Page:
My first Windows Phone application is on the marketplace (or will be in the next 12 or so hours).
Net Tools Pro does basic networking commands – Ping, NSLookup & TraceRt. These are simple commands, but unavailable from the phone’s API. So, it uses a web service, where the actual commands are sent out. The app also lets you create secondary tiles which deep link to the command in question.
I picked this project mainly because it would involve Azure & WP7 development. Azure didn’t work out, because they don’t allow Ping (ICMP) out from Azure servers. This is understandable, since they want to avoid having people use the power of the cloud for DoS attacks. Right now it’s just a regular old web service on a hosted server.
The biggest hurdle: Microsoft’s AppHub took over two weeks to approve the app. This was due, in part, to the fact that they rolled up a new version of the AppHub shortly after I submitted the app.
While waiting for the app to release, I was able to finish the last few tweaks & features originally envisioned. Once the latest version is approved (don’t hold your breath), the LiveTiles for Ping commands will periodically check and report back (by Toast & ‘warning’ LiveTile) if the host stops responding.
See it here…
I owe my career in software development to burglars.
It was 1981 or 1982, and my parents and I went away for a few days. When we got back to the house it was ransacked and empty. They stole everything of value, including the, then state-of-the-art, Intellivision game system.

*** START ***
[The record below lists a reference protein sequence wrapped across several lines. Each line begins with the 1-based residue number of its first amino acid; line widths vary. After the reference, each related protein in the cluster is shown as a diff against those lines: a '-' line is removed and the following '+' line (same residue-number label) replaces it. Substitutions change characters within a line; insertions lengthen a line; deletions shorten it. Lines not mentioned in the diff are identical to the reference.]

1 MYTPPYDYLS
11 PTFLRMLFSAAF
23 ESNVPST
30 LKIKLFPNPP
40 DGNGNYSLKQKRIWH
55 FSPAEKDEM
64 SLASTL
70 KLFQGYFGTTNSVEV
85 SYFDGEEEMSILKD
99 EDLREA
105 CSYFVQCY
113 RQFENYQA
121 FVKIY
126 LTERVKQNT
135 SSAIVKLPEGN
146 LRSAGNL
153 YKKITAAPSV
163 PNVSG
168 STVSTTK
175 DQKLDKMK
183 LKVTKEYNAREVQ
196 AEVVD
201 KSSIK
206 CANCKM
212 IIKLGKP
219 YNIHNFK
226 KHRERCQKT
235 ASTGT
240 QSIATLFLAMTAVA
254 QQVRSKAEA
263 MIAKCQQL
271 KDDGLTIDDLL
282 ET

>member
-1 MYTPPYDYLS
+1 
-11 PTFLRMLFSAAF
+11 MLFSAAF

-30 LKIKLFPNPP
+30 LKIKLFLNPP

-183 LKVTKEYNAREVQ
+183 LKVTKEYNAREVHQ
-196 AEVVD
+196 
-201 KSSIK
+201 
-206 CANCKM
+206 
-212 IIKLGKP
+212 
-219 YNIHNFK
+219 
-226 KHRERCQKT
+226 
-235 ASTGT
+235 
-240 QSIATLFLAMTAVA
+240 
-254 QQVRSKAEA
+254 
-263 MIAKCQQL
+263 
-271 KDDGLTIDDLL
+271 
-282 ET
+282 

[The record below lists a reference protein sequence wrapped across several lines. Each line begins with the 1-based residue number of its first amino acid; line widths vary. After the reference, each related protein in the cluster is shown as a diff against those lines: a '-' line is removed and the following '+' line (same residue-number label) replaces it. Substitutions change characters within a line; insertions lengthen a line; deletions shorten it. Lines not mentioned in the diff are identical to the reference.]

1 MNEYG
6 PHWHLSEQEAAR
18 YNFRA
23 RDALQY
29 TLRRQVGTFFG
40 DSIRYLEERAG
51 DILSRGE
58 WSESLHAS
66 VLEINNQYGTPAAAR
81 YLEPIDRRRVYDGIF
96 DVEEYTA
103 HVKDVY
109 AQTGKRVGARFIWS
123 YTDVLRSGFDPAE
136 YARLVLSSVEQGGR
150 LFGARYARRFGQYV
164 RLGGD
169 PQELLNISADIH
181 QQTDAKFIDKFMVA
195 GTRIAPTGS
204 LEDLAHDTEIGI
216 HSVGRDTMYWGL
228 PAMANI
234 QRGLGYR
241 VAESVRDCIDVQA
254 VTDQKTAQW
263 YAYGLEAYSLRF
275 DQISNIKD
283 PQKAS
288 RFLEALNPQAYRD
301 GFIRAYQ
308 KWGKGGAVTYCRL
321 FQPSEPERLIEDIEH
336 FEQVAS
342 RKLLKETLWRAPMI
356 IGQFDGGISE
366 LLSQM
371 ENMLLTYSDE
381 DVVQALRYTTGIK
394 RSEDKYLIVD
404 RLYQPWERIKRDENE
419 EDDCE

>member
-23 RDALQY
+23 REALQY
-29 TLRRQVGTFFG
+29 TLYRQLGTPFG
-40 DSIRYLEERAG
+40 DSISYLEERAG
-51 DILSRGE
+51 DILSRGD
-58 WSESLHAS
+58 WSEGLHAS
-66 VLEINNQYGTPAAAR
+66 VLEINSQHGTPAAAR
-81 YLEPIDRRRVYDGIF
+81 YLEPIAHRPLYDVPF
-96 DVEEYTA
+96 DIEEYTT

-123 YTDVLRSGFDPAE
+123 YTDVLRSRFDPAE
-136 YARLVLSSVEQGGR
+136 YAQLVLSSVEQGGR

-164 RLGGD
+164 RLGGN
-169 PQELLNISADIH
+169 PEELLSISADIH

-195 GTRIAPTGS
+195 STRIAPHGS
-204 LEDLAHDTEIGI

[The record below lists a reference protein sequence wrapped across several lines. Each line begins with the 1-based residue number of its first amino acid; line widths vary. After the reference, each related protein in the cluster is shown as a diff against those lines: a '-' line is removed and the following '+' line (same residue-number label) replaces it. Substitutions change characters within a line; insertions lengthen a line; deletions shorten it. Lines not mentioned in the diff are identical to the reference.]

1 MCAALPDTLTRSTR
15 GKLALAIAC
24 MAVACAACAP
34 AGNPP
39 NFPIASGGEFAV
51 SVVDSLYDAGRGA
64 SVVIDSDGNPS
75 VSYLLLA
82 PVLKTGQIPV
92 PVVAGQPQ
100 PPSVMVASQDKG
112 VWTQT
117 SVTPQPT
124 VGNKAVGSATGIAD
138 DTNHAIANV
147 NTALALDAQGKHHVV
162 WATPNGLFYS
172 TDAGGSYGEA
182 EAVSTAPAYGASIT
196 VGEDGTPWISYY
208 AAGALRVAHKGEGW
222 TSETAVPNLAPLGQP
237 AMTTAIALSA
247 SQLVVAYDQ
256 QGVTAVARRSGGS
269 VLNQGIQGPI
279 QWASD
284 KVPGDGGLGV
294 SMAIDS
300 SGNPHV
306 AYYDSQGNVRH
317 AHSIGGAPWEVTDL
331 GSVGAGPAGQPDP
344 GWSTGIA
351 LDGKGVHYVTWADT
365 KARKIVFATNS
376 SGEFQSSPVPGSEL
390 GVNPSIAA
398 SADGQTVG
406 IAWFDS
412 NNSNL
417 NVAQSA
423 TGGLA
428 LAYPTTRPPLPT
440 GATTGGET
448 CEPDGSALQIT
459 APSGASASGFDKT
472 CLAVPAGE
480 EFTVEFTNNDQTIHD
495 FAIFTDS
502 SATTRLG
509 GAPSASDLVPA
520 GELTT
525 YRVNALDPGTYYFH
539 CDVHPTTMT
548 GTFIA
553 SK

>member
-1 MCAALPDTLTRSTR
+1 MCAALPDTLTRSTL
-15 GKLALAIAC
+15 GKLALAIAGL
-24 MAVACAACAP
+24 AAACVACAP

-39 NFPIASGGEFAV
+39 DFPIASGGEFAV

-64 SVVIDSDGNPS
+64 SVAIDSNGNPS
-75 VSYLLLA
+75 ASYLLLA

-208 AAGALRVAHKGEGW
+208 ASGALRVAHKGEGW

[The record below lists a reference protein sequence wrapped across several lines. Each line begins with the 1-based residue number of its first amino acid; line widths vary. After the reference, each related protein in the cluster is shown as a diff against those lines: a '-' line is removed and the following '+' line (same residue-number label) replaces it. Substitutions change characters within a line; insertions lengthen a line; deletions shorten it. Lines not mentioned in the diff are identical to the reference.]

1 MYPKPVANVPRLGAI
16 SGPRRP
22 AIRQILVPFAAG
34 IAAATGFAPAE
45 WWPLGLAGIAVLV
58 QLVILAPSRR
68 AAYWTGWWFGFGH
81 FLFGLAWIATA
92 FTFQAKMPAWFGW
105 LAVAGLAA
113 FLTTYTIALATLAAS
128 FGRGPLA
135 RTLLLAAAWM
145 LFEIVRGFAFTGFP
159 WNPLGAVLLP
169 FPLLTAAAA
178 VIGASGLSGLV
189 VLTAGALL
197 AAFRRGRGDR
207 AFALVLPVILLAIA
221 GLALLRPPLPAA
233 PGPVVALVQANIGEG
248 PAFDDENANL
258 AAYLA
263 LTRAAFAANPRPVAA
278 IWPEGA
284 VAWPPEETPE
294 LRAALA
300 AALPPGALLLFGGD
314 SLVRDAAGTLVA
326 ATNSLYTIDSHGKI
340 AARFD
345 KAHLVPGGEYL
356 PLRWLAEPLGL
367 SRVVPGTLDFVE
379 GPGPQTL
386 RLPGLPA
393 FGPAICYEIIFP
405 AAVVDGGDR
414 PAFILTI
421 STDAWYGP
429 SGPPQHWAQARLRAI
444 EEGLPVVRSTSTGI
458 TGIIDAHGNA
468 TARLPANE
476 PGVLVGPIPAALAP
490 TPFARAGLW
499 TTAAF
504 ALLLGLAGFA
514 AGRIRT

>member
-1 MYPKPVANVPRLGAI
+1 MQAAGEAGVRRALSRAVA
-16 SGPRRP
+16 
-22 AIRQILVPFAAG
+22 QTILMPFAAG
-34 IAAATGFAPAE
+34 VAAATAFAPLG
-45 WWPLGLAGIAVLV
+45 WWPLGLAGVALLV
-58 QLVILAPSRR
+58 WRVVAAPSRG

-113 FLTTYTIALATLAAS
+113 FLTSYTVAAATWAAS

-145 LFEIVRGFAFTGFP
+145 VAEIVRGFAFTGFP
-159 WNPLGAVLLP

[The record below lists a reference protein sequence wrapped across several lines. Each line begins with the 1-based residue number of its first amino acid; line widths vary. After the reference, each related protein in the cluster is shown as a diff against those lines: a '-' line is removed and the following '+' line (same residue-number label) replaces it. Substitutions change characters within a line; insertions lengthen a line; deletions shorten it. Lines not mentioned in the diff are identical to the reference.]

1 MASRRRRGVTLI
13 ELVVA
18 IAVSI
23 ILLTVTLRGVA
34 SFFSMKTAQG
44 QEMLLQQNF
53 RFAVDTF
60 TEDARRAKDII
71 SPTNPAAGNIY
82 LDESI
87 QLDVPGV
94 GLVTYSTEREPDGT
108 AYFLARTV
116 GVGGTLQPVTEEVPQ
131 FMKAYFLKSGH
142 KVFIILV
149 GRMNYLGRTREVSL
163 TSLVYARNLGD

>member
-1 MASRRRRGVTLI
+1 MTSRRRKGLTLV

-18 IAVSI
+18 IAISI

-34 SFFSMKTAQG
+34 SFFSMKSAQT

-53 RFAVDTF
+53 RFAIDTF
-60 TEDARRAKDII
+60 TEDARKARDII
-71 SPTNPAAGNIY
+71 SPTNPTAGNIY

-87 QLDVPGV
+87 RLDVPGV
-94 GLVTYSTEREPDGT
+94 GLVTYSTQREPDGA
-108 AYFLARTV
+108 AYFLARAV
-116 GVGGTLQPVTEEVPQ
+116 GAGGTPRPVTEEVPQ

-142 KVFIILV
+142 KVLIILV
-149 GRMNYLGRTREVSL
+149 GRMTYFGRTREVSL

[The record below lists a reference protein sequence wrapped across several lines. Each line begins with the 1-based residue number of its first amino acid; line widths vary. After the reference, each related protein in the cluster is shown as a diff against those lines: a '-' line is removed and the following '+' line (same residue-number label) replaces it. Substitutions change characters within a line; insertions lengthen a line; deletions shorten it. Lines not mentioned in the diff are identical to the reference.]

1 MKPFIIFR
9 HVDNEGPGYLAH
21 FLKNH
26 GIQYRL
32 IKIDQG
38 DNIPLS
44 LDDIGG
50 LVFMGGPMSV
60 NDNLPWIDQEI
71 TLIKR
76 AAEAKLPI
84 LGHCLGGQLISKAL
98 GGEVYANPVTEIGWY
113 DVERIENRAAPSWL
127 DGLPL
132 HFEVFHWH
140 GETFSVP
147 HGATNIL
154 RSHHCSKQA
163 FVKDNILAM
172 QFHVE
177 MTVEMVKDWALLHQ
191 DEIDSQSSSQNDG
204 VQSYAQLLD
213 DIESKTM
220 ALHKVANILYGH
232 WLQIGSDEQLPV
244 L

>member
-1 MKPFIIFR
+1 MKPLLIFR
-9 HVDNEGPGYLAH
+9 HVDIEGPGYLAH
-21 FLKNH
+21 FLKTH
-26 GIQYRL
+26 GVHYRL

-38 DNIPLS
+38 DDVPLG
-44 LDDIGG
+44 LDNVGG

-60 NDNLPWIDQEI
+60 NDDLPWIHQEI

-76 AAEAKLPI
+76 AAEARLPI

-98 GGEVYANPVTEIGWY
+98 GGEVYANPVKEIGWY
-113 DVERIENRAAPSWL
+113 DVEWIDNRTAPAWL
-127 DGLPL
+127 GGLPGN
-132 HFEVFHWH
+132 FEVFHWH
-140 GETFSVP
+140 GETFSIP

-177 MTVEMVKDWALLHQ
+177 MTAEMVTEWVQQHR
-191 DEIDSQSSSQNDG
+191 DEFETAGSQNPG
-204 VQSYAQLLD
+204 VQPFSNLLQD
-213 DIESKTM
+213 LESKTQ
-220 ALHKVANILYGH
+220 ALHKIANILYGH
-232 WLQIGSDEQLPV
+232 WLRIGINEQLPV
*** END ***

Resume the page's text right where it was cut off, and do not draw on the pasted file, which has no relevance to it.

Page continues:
My mom wasn’t too fond of the game system, because I spent far too much time at it. She replaced it with a computer by the Texas Instruments company…..the TI99/4A. This started me on the path to coding, and, ultimately, a career in software development.
The next step was a Commodore 64 and later a Commodore 128D. Then I mostly abandoned computers in my teens. As I entered college and into my twenties, I never saw myself programming. In fact, I always wanted to be a lawyer, modeled after Ralph Nader. That just didn’t work out, and by 1996, I was getting paid to code….having never even taken so much as Computer Science 101.
This isn’t to say that anyone handed a computer at 9 or 10 is headed to a career in code. There is definitely genetic predisposition to enjoying & excelling at the work, but that’s a whole other post (or many a post). Let’s just say that I definitely have those genes.
I’ve been developing software professionally since 1996. In that time, I have performed thousands, and possibly tens of thousands, of searches on the Internet to find the answer.
What was the question? It depended on the project, on the technology, on the day and on the roadblock of the moment. Just trust that for every roadblock –> this is the most potent tool a developer has: 1) mark error messages 2) paste into search engine 3) search. (Well, maybe second to asking the developer(s) next to you).
In this way, the Internet serves as a natural extension of the brain. I don’t need to remember what every ORA-##### error means — I only need to know how to search. I don’t need to have a book explaining how to send a Toast message to a Windows 7 phone, because somebody has already posted a code sample online.
The only problem is that while I’ve taken…..I haven’t given back. This blog is an attempt to rectify that. My hope is that I can write & record any roadblocks I cross, in order to help others.
20 GOTO 10